28th May. Our hotel at Lochcarnan, South Uist was well situated for our exploration of not only South Uist, but also Benbecula, North Uist, Berneray and Eriskay, islands all joined by causeways. We were soon heading off towards RSPB Balranald on the coast of North Uist finding our first Whooper Swans of the trip along the way. On arrived at the reserve quite early and there were few people about as we checked out the information centre. I was pleased to note that there was no café or gift shop to be seen and I don’t recall seeing any staff. It didn’t feel like a reserve and in my opinion that is the way it should be! We were soon listening to Corncrake and photographing the sub species of Starling and soon watching and listening to Corn Buntings. We then set off on the almost three miles of farmland, coastal and machair path. I have to say that at the end it seemed more than three miles in the heat and we were pleased to have the cooler atmosphere near to the ocean for a good part of the time. A wonderful and rewarding walk.
I thought this a wonderful reserve with fine views and excellent machair areas. From the coastal path we were able to watch Great Northern Divers 10+, Fulmer, Gannet, Shag, Grey Heron, Shelduck, Eider, Red Breasted Merganser, Kittiwake and other gulls, and Arctic Tern, and find our first Rock Pipits of the trip. In the bays we found our first Ringed Plover, Sanderling, Turnstone and Dunlin of the trip, along with Oystercatcher, Lapwing, Common Sandpiper, Redshank, Curlew and Snipe. As we rested at times on the machair we were able to photograph Dunlin, Ringed Plover and Wheatear and listen to Cuckoo, Skylark and Meadow Pipit. Both Grey and Common Seals were also seen along the coast line. We weren’t the only photographers and we got chatting to Alex, a visitor from Hamburg, Germany. Alex was carrying a heavy load of equipment and was probably happy to stop for a rest and chat. We found that he had visited Northumberland and had friends living there. He told us he really had a desire to photograph Slavonian Grebes and we told him of our close encounter and photographs of them in Sweden at a nest site to which he showed great interest. I think Alex was surprised by Sam’s knowledge of German common names for birds which helped the conversation along, although I have to say Alex spoke perfect English. After a long chat we all moved on, but we bumped into Alex again whilst awaiting a ferry and he asked us again about the Slavonian Grebes in Sweden and give us his email address, so we could send him details. Afterwards we walked past an Arctic Tern breeding area where the noise and threatening flights towards us reminded me a little of the Farne Islands. I seem to remember that we saw Wigeon, Teal and Tufted Duck in the area too. We ended the walk feeling that we had passed through and excellent reserve and it restored some of my confidence in the RSPB.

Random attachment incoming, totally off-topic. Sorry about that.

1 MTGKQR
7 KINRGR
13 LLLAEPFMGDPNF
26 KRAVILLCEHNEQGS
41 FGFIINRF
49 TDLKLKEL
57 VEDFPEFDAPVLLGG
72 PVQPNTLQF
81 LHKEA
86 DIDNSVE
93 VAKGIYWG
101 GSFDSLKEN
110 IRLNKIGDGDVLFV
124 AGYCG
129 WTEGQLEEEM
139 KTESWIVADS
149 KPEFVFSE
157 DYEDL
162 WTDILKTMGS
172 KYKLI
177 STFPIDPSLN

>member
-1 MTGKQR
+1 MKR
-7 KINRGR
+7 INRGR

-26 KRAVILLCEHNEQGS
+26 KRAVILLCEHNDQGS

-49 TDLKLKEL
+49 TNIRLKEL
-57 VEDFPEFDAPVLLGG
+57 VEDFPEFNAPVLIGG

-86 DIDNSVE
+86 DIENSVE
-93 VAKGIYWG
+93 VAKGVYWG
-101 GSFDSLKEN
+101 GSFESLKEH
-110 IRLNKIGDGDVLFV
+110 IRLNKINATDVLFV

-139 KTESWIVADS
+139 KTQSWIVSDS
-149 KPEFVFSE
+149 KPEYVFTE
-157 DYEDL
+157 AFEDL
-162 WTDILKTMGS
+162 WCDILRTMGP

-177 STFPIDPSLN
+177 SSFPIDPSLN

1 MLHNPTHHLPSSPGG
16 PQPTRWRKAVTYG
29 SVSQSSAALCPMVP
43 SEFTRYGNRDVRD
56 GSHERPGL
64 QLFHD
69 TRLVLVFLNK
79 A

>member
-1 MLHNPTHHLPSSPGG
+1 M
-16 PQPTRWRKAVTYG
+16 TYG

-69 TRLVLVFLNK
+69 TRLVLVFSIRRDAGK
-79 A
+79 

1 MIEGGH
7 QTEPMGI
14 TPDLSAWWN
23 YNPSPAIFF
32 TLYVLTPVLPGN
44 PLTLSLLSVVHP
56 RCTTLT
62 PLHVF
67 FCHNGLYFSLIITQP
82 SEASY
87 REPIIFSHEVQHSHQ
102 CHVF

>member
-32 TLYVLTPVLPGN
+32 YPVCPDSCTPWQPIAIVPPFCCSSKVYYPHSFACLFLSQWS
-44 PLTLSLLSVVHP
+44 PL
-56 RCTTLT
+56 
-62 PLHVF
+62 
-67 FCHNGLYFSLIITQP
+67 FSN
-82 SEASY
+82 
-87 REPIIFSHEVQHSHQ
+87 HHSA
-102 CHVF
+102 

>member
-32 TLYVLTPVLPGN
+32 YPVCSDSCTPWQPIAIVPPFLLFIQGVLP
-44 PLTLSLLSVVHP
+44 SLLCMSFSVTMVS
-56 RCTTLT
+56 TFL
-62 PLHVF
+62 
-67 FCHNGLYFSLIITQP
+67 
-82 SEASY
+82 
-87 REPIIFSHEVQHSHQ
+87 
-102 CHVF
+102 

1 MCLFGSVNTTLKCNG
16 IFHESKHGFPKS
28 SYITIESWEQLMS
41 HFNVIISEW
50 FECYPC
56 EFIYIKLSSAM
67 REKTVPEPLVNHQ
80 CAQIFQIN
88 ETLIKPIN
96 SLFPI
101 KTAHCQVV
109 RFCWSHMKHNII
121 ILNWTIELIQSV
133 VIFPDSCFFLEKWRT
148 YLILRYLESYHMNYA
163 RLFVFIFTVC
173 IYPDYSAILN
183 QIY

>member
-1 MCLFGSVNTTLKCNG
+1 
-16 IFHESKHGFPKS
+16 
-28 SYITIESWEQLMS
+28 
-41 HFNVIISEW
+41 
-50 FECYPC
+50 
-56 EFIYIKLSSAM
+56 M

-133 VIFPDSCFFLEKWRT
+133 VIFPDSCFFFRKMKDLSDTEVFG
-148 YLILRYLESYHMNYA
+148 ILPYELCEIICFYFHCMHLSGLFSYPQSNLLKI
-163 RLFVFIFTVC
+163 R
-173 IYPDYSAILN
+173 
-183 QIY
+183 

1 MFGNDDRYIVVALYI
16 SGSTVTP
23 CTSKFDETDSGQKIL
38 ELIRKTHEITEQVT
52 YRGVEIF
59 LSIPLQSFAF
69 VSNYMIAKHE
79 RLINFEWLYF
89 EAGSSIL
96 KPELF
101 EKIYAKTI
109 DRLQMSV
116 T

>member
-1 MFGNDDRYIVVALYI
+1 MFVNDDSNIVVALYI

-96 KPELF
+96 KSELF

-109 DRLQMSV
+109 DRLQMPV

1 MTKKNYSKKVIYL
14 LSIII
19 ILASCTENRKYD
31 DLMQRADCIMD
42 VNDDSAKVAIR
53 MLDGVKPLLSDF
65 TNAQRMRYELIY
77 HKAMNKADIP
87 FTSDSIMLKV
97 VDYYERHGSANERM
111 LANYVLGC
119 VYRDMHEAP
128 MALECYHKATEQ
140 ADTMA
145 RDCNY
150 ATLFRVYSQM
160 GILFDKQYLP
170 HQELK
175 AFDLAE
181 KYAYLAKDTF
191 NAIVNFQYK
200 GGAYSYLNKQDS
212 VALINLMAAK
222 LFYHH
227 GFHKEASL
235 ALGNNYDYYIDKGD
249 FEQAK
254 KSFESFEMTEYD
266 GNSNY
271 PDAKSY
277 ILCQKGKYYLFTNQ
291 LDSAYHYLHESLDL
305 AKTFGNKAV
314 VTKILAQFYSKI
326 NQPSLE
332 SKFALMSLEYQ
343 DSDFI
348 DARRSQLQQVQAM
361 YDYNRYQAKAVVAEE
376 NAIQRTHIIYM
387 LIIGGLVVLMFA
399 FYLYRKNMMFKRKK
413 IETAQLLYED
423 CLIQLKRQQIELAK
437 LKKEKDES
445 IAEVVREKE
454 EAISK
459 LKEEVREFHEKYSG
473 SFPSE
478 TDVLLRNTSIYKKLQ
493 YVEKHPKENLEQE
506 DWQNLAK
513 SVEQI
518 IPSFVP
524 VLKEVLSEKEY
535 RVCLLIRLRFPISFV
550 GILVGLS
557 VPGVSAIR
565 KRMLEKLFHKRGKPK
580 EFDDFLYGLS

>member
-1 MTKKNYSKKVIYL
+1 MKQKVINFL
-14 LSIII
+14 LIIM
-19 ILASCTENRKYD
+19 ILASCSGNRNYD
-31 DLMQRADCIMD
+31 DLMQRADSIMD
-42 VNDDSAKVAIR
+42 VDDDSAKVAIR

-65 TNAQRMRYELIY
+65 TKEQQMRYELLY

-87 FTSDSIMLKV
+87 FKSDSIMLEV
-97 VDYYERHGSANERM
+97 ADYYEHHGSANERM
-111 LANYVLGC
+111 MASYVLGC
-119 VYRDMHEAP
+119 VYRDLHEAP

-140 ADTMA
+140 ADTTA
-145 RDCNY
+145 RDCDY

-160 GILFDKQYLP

After lunch on our drive back we stopped at Committee Road in the wild upland area and Sam got out his Swedish army stove again to make us cups of tea. This area is renowned for raptors, but initially we found little. Then Golden Plover was heard, and Kestrel seen hovering. Kestrels are not at all common in the Outer Hebrides. As we left we had a decent but short sighting of our first Hen Harrier (male) of the trip, as it flew and dropped behind the hills. Time didn’t allow us to return to the area. We visited Dun An Sticir which is two small islands in a loch which are connected to the mainland by a rather tricky rocky causeway. It is an area of historical importance with some remains of a Broch on one of the islands. We explored parts of Benbecula too.
In the evening we returned to the heathland and mountain area that we had discovered the previous night and as well as the scenery and birds, enjoyed sightings of Red Deer and watched the full moon over the mountains before watching a wonderful sunset again and listening to birdsong and watching Short Eared Owls at 10:00pm. Later we realised we had seen 7+ Short Eared Owls today. Sleep was welcome.
Full Moon over mountains